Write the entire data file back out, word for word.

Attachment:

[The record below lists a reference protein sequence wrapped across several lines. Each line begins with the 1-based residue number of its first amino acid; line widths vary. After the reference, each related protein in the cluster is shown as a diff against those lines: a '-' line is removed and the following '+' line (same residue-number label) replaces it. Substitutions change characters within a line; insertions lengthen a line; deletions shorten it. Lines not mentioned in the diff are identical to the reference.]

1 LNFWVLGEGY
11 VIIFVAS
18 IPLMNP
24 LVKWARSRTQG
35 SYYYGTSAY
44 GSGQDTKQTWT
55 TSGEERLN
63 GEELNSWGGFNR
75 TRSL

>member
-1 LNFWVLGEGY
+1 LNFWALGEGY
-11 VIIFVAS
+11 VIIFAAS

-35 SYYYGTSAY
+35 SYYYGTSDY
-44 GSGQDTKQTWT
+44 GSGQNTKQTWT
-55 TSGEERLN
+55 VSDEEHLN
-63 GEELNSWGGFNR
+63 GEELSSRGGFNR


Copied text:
[The record below lists a reference protein sequence wrapped across several lines. Each line begins with the 1-based residue number of its first amino acid; line widths vary. After the reference, each related protein in the cluster is shown as a diff against those lines: a '-' line is removed and the following '+' line (same residue-number label) replaces it. Substitutions change characters within a line; insertions lengthen a line; deletions shorten it. Lines not mentioned in the diff are identical to the reference.]

1 LNFWVLGEGY
11 VIIFVAS
18 IPLMNP
24 LVKWARSRTQG
35 SYYYGTSAY
44 GSGQDTKQTWT
55 TSGEERLN
63 GEELNSWGGFNR
75 TRSL

>member
-1 LNFWVLGEGY
+1 LNFWALGEGY
-11 VIIFVAS
+11 VIIFAAS

-35 SYYYGTSAY
+35 SYYYGTSDY
-44 GSGQDTKQTWT
+44 GSGQNTKQTWT
-55 TSGEERLN
+55 VSDEEHLN
-63 GEELNSWGGFNR
+63 GEELSSRGGFNR